Paint the town red


Murals don’t have the best name for themselves. Instead of representing a vibrant and artistic community, they tend to conjure images of that fluoro abomination that donned the wall of your primary school hall; the one that featured fifty life-sized self-portraits of children with exceedingly long necks and circular eyes that stare at you with unblinking terror. Now, this amateur art form is being taken to the next level.

Coupling with the community themselves, Spanish artist collective Boa Mistura are currently in the process of painting an entire town in Mexico (and the results are not at all cringeworthy). Taking inspiration from the art of the indigenous Otomie people, this group of painters, engineers and architects created designs that cover 30 buildings in the small town of Querétaro; with plans to expand to all 1,074 starting from September this year.

Enlisting the help of young locals, Boa Mistura says the project is being carried out in an effort to rejuvenate and unite the community not only in the painting of the murals, but in their everyday lives too. “They are thinking in a different way right now,” says a member of the group. “[They] have a new reality, a modified one. That’s actually really good.”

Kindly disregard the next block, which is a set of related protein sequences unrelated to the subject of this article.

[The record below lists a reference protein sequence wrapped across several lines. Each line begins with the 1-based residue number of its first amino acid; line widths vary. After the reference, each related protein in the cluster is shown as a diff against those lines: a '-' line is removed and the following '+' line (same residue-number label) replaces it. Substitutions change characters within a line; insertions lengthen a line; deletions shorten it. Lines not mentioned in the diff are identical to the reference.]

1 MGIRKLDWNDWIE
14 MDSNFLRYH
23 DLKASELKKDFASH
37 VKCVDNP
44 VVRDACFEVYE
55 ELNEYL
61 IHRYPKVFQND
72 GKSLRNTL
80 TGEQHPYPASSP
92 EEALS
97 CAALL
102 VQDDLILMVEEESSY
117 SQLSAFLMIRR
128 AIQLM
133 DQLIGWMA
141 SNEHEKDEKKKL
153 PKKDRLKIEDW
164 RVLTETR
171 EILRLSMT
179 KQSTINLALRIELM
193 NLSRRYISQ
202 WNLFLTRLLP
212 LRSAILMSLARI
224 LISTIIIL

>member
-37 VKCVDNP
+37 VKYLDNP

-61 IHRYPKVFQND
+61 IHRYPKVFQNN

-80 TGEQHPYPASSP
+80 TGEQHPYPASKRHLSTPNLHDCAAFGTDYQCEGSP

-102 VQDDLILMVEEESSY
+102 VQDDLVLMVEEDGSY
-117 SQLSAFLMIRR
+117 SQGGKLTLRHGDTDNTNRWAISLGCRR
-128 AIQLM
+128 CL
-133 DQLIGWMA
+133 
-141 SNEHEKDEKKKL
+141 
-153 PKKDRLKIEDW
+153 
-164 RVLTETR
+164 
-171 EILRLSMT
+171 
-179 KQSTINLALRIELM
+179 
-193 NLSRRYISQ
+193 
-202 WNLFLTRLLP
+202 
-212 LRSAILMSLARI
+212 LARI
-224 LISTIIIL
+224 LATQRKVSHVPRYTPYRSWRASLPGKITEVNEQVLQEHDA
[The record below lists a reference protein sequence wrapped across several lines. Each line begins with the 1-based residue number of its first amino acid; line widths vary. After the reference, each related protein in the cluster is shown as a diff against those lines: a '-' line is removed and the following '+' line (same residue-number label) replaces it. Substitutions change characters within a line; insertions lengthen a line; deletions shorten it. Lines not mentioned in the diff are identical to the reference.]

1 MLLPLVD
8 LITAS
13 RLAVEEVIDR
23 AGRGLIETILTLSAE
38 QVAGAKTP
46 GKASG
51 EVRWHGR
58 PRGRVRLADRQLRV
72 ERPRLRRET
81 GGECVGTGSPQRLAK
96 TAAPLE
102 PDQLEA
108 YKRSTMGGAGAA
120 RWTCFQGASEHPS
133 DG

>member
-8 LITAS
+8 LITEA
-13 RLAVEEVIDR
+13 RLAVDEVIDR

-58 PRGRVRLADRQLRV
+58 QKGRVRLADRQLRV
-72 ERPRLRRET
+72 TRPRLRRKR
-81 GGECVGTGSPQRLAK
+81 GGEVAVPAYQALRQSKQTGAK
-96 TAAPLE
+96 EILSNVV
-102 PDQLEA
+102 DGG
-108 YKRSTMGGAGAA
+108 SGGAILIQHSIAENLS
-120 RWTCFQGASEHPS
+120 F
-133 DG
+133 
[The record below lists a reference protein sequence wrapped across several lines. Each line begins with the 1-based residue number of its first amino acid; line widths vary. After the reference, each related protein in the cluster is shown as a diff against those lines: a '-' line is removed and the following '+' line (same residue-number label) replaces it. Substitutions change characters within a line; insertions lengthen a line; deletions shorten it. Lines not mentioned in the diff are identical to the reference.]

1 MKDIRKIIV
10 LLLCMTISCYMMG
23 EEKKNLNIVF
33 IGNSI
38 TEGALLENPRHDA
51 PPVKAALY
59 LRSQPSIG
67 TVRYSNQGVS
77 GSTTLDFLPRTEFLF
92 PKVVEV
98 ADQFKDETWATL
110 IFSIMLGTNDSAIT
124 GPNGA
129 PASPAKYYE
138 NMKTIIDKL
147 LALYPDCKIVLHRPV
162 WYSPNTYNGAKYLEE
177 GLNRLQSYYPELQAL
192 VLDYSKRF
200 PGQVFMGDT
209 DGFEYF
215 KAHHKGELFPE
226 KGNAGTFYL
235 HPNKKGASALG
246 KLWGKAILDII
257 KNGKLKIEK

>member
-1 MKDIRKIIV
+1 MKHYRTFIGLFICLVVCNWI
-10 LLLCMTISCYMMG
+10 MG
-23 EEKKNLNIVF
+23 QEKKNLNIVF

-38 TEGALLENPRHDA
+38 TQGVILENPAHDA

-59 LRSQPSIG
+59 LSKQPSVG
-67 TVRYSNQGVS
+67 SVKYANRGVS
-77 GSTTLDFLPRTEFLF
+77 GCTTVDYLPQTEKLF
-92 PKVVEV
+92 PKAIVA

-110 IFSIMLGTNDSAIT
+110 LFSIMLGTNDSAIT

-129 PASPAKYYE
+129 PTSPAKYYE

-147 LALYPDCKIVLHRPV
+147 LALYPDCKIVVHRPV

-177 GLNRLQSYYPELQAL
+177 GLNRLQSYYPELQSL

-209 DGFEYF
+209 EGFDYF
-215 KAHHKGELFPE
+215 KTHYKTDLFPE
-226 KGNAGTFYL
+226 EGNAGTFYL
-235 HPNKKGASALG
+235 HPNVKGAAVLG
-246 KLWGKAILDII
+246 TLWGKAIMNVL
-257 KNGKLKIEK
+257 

This initiative comes after similar efforts in both Cape Town, South Africa and San Paolo, Brazil; and it’s hard to say the pieces aren’t a success. Bright colours pop from the landscape and energise the derelict surrounds; you can’t help but smile at their simple charm. Similar groups are operating all around the world too. Much like Boa Mistura, Dutch street artists Haas & Hahn embarked on a huge project to reinvigorate Philadelphia’s Germantown in 2012. Covering four city blocks, the Philly Painting project was carried out with the goal of “uplift[ing] the environment”. The founding artists claimed “what feeds the eye also feeds the soul“.

If this is true, the citizens of Querétaro are in for some serious nourishment over the next few years. At the very least, the expression to ‘paint the town red’ will finally have a literal meaning.

Via Design Boom and The Huffington Post.

Article source: Concrete Playground:

191 Musgrave Road,
Red Hill QLD 4059

07 3367 3411